Center Stage: Wann’s Tony-nominated musical revived on Broadway
Singer and composer Jim Wann ’70 saw his career take off when his first name became his last and he took to the stage as the bank robber Jesse James.
It happened in 1974 when Diamond Studs: The Life of Jesse James, A Saloon Musical debuted in Chapel Hill and later opened off-Broadway in New York. Wann collaborated on it and several other shows with Bland Simpson ’70, UNC’s Kenan Distinguished Professor of Creative Writing and longtime member of the North Carolina string band the Red Clay Ramblers.
The musical focused on the James brothers’ experiences during the Civil War. It was directed by John L. Haber ’70, who suggested that Wann play Jesse James.
Wann initially balked: “I’m not an actor.” Haber told him to simply take his guitar, point it like a gun, “and the people pretending to be in front of a ‘bank’ — which would be the piano — will just hold up their hands. And everyone will believe that you’re an outlaw holding up a bank!”
It worked. The show opened New Year’s Eve in New York. The New York Times called it “sheer delight” and printed what Wann considers “the review of all reviews.”
“Yes, yes, a thousand times, yes!” the late drama and dance critic Clive Barnes wrote.
From Chattanooga to Chapel Hill
Wann was born in Chattanooga, Tenn. As a co-author and performer, he pioneered a format that put musicians center stage as actors. Among his hits: Pump Boys and Dinettes (a 1982 Tony Award nominee for Best Musical) and King Mackerel & The Blues Are Running.
His love of music bloomed at a rustic North Carolina mountain retreat. He was a 14-year-old at Sky Valley Pioneer Camp in Henderson County when a visitor began playing Woody Guthrie and old folk songs around the campfire.
“I just flipped over the sound of the guitar and these songs,” recalled Wann, who taught himself to play on a guitar borrowed from the family preacher.
Wann headed to UNC as a Morehead-Cain Scholar and majored in English with little idea about what to do after college. During breaks, he worked for his father, a Chattanooga funeral home director, as a pallbearer and chauffeur.
At Carolina, a key mentor was the late professor Jerry Leath Mills, who entranced Wann with his Shakespeare class and later contributed lyrics and stories to Pump Boys and King Mackerel.
After college, Wann bartended, wrote songs, played in a band and co-founded Cat’s Cradle, the Carrboro music venue. Then Diamond Studs happened and Wann was on a roll.
Inspiration for Pump Boys and Dinettes
His career got another boost from Pump Boys and Dinettes, a hybrid of country, rock and pop that Wann wrote with several collaborators. The musical premiered off-Broadway in 1981 and opened on Broadway a year later, playing 573 performances. It’s the story of four “gas station guys” and two waitresses at a small-town North Carolina diner.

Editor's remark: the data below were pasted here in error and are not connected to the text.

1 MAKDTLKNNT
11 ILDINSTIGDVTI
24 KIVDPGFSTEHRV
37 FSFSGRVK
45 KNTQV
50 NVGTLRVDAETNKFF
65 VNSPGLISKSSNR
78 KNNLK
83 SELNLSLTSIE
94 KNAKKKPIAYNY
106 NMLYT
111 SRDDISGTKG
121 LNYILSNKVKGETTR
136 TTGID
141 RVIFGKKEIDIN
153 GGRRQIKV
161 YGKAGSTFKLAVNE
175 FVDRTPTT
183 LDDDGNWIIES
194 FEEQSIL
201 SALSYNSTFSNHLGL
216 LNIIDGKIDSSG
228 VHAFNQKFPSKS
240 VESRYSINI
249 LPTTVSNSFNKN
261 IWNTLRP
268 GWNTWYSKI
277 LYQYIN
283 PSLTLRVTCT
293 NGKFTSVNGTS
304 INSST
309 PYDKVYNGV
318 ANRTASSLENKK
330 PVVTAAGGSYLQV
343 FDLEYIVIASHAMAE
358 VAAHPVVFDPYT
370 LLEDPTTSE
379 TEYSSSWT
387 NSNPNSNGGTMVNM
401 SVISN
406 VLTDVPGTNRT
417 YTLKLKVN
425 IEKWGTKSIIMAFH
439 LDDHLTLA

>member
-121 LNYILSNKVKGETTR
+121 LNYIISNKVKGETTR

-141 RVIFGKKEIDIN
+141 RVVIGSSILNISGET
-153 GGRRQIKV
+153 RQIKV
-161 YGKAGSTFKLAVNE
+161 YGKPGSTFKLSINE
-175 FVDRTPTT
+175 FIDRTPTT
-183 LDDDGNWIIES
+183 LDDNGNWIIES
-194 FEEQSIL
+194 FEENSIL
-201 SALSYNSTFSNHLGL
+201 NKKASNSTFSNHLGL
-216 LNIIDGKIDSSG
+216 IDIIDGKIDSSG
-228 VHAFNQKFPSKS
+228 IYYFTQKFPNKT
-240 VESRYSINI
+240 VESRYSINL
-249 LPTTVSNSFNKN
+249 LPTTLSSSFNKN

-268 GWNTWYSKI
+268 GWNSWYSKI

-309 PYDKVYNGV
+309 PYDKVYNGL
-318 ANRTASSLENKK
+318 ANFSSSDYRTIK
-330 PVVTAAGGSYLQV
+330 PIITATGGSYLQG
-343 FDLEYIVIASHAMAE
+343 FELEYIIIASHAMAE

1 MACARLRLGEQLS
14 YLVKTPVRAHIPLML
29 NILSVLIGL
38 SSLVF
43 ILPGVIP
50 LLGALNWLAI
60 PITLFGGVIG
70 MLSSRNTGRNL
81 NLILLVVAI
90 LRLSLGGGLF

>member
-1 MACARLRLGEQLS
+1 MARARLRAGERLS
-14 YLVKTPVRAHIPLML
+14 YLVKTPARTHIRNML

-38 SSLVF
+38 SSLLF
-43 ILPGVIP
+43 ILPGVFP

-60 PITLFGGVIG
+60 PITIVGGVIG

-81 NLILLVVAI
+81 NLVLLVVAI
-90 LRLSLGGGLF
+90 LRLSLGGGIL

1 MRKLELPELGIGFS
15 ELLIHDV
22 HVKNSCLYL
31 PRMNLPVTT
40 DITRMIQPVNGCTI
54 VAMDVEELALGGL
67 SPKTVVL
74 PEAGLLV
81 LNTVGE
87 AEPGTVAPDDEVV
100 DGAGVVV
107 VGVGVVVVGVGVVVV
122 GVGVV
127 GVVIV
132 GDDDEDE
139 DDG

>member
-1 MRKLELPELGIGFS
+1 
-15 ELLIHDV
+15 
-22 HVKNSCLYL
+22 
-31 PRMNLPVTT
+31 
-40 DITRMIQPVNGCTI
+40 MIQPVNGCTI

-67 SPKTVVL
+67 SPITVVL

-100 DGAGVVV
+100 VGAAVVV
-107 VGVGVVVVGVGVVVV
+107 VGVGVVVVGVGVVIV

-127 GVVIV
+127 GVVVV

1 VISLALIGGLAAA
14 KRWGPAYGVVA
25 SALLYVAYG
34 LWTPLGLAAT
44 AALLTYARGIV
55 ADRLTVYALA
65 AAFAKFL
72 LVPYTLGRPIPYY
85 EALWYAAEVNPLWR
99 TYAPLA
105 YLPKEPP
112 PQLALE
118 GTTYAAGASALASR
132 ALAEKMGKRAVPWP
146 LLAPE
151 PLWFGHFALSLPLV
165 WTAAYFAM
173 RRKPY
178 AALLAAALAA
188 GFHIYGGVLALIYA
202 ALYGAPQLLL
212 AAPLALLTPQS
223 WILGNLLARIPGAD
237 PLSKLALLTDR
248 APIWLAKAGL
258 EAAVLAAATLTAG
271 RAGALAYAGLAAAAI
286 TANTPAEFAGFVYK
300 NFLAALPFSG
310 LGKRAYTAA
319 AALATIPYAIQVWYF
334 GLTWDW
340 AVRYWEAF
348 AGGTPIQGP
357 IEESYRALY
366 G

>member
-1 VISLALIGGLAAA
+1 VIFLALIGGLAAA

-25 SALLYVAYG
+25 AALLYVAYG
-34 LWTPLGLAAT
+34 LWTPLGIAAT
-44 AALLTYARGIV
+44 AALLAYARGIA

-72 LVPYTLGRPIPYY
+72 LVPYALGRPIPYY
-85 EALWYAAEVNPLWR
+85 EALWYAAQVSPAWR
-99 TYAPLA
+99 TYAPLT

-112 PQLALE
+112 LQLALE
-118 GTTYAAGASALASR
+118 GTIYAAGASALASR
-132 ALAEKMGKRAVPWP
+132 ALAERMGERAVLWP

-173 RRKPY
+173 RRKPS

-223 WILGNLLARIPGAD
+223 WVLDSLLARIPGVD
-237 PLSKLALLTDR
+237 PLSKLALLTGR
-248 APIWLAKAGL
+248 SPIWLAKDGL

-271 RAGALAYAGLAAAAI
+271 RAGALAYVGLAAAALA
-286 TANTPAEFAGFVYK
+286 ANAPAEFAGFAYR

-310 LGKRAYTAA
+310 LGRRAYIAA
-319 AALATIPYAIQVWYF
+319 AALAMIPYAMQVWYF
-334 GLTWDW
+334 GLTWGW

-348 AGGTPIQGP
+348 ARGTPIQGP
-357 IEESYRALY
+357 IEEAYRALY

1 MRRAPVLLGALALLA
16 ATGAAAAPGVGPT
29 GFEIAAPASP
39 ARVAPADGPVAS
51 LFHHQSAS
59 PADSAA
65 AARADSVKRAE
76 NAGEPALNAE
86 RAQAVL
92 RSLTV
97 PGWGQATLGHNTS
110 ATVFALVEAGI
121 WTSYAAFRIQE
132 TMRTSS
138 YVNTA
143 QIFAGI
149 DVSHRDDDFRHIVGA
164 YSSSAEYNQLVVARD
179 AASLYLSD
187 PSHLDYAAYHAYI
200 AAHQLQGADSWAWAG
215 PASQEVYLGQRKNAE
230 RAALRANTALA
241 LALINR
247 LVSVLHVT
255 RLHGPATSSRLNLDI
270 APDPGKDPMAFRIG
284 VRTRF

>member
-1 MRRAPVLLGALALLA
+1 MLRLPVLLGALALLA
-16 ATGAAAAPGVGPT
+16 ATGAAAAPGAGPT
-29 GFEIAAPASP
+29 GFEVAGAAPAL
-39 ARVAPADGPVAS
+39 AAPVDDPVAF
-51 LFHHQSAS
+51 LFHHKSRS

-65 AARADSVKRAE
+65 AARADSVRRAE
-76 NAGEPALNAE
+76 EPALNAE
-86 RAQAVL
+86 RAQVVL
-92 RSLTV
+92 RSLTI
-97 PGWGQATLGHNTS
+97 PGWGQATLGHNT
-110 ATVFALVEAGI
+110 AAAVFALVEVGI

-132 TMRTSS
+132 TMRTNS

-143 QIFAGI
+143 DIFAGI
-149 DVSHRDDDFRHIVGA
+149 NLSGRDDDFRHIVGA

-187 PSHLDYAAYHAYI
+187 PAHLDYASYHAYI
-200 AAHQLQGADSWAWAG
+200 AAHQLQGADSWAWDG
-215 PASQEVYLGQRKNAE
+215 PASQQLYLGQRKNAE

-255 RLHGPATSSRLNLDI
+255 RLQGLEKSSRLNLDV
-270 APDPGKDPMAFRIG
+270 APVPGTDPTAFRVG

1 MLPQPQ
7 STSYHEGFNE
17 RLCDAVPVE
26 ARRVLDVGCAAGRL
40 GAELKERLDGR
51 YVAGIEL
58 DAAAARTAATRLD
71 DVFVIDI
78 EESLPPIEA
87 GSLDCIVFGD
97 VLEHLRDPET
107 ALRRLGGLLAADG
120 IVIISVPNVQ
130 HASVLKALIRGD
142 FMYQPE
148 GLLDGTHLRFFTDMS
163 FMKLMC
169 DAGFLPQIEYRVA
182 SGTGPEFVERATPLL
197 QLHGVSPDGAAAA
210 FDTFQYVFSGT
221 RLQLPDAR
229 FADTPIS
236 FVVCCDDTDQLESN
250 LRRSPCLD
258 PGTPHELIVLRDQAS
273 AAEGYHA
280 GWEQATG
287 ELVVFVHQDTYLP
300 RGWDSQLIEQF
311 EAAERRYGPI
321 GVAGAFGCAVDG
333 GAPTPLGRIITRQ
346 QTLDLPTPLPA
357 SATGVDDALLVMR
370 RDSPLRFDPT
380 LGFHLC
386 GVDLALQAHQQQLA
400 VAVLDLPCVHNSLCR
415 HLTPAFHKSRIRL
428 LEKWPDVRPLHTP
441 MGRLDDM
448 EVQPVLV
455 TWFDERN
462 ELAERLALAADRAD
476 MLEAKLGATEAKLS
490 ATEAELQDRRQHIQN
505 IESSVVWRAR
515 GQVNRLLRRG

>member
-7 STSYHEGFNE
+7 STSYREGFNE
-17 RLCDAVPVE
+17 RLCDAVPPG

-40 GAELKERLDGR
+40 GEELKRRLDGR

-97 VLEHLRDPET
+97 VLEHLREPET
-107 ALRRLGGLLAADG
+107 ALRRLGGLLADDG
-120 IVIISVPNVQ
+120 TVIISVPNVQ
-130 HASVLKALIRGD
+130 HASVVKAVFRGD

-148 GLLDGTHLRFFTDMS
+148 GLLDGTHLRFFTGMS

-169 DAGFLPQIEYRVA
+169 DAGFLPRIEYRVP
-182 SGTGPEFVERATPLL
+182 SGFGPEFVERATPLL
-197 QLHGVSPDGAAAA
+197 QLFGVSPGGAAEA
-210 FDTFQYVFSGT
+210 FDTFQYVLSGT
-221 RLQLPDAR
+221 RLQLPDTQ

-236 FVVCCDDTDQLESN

Inspiration came from Merritt’s Esso, a gas station and store with wood floors and a potbelly stove on U.S. 15-501 in Chapel Hill where Wann and friends used to hang out.
Pump Boys was such a hit that before long, limos were snaking around the block. Willie Nelson and Robert Redford were photographed at one show. After another, Liza Minnelli sauntered onstage and said in her smoky voice:
“We have no idea what we’re in for when you start your show, and you just lead us down the garden path.”
‘Like a vintage Mustang’
Over the years, Wann has released numerous CDs. In 2013, he received Carolina’s John L. Haber ’70 (“Habey”) Award for Outstanding Contribution to the Arts.
These days, he divides his time between the Hudson Valley and Tybee Island, Ga. He still performs in King Mackerel and with the Coastal Cohorts, a trio that includes Simpson and Don Dixon that often performs to benefit environmental organizations.
In July 2014, Pump Boys and Dinettes returned to Broadway for a four-day run at the New York City Center. The Times said the new production “still hums along like a vintage Mustang that’s just had a full tuneup.”
Before one show, original cast members reunited and performed for a packed crowd that included plenty of Tar Heels. The scene was emotional, “full of joy and life,” Wann said.
“The original show was half my life ago, so a lot of my journey has been with a sense of gratitude for Pump Boys. Sitting in the audience and playing and singing with the originals for the first time in 30 years or more, that [gratitude] felt like it was turned up to 10.”
Read a New York TImes review of the Pump Boys & Dinettes revival.
Read more about the show.
Listen to Jim Wann’s music on YouTube.
[ Story by Pamela Babcock ]